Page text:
Rumours abound in Britain that a general election is just round the corner. The reaction of many people is: ‘not another election!’ While our politicians may irritate and annoy we should remember just how recent the right to vote is, especially for women. Here is a list of when women were granted the vote in the various European countries.
Friesland: Female landowners are allowed to vote in elections to the States of Friesland in rural districts.
Sweden: Female taxpaying members of city guilds are allowed to vote in local city elections (rescinded in 1758) and national elections (rescinded in 1772):
Sweden: Female taxpaying property owners of legal majority are allowed to vote in local countryside elections (never rescinded).
Sweden: limited to local elections with votes graded after taxation; universal franchise achieved in 1919, which went into effect at the 1921 elections.
The Grand Duchy of Finland ( Russian Empire): limited to taxpaying women in the countryside for municipal elections; and in 1872, extended to the cities.
Kingdom of Bohemia (Austrian Empire): limited to taxpaying women and women in “learned professions” who were allowed to vote by proxy and made eligible for election to the legislative body in 1864.
United Kingdom of Great Britain and Ireland: limited to single women ratepayers for local elections under the Municipal Franchise Act. (Partial female suffrage in national elections in 1918; universal franchise in 1928.)
United Kingdom of Great Britain and Ireland: Local Government Act confirms single women’s right to vote in local elections and extends this franchise to some married women.
Denmark: Danske Kvindeforeningers Valgretsforbund (Danish Women’s Society’s Suffrage Union) founded in Copenhagen
Latvia (Russian Empire)
Grand Duchy of Finland (Russian Empire) (first in Europe to give women the right to vote and stand for parliament as the result of 1905 Russian Revolution).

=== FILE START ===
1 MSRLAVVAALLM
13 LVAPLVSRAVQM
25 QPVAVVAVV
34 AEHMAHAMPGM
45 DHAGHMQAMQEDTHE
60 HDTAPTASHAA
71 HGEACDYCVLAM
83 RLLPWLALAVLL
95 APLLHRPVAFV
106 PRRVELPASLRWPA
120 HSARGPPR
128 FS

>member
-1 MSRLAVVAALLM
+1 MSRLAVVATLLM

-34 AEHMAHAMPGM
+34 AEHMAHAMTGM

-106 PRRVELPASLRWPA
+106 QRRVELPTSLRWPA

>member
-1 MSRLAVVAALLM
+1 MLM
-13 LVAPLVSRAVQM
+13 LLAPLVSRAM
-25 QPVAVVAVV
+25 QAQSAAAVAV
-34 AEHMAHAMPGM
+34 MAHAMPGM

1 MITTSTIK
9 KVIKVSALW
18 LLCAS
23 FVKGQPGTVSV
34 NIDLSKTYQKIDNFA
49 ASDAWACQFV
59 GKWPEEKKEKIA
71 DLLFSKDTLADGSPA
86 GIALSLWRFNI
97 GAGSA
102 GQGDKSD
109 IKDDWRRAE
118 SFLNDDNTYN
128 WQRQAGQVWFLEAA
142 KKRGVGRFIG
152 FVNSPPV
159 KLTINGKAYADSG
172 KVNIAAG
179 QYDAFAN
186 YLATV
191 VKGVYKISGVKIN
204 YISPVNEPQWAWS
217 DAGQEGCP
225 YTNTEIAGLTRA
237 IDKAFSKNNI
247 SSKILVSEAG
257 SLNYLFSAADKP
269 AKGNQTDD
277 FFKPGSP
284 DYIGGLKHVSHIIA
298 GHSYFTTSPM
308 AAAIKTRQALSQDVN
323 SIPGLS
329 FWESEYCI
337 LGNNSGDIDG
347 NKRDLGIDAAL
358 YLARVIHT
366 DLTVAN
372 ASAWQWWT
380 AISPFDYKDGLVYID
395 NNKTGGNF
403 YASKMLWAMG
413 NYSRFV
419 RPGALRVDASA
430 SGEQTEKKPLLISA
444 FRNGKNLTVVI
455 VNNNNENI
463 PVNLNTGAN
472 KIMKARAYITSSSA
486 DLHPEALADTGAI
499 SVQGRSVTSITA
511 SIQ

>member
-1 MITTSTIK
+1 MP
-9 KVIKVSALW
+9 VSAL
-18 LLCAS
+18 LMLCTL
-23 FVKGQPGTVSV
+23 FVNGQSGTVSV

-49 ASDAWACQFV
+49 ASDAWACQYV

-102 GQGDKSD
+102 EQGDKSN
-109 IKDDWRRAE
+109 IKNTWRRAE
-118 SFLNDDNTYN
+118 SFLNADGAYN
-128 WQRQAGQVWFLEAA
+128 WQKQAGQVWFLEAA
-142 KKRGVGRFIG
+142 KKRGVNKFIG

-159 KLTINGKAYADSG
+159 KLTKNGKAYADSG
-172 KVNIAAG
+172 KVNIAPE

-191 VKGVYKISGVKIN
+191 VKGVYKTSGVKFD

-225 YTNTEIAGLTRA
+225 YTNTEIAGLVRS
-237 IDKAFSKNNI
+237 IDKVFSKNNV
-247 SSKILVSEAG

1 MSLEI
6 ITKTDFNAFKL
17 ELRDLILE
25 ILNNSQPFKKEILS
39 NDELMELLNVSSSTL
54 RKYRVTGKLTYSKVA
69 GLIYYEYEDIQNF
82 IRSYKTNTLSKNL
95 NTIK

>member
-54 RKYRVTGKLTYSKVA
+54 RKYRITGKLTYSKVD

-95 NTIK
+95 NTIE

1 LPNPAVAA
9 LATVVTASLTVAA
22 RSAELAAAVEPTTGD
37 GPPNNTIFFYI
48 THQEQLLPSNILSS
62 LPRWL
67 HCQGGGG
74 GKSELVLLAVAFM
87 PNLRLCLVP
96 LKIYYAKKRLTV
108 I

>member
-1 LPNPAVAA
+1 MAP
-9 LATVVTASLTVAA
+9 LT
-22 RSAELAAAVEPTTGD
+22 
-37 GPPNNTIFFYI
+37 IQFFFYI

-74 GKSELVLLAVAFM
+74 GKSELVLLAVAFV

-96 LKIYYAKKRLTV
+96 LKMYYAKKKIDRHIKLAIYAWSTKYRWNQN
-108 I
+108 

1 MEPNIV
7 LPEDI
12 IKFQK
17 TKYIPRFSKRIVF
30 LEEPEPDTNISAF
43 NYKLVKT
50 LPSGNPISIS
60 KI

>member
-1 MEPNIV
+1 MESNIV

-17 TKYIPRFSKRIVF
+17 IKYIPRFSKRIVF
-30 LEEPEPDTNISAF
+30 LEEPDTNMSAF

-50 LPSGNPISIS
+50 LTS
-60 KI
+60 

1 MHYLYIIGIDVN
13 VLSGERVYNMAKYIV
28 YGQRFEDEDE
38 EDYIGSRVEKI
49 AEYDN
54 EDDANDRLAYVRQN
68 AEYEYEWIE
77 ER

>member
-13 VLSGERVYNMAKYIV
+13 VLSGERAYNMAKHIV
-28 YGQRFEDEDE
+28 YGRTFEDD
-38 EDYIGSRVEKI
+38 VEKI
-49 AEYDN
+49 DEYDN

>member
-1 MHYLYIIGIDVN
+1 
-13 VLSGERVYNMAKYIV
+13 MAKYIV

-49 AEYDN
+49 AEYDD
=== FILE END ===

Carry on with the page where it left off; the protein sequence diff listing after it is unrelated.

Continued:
Denmark (limited to local elections)
Portugal: the law was shortly thereafter altered to specify only literate male citizens over the age of 21 had the right to vote.
Denmark (including Iceland) (full voting rights)
Belarusian People’s Republic
Hungary Limited to women over the age of 24 who were literate. (full suffrage granted in 1945)
United Kingdom of Great Britain and Ireland (limited to women over 30, compared to 21 for men and 19 for those who had fought in World War One; various property qualifications remained/
Belgium (limited to voting at municipal level)
Hungarian Soviet Republic universal suffrage to trade union members only
Isle of Man – all adults could vote or be elected – Widows and single women who owned property could vote from 1881.
Netherlands (right to stand in election protected in 1917)
Sweden (legalised, first election 1921)
Irish Free State (equal parliamentary suffrage upon independence from UK. Partial suffrage granted as part of UK in 1918.)
Spain (limited to single women and widows in local elections.)
Italy (limited to local elections)
United Kingdom (franchise made equal to that for men by the Representation of the People Act 1928)
Romania (limited to local elections only, with restrictions)
Portugal (with restrictions following level of education)
Spain (universal suffrage)
Portugal (suffrage is expanded)
Irish Free State (equal suffrage at local elections, partial suffrage as part of the UK from 1869, extended in 1918)
Bulgaria (limited to mothers with legitimate children voting in local elections)
Romania (women are granted suffrage on equal terms with men with restrictions on both men and women; in practice the restrictions affected women more than men)
Bulgaria (full rights)
Portugal (expands suffrage)
Romania (extended to full rights)
United Nations adopted The Universal Declaration of Human Rights Article 21
Vaud (Swiss canton)
Geneva (Swiss canton)
Basel-Stadt (Swiss canton)
Basel-Landschaft (Swiss canton)
Portugal (a select few electoral rights were reserved for men)
Switzerland (federal level)
Portugal (full suffrage)
Appenzell Innerrhoden (Swiss canton) was forced to accept women’s suffrage by the Federal Supreme Court of Switzerland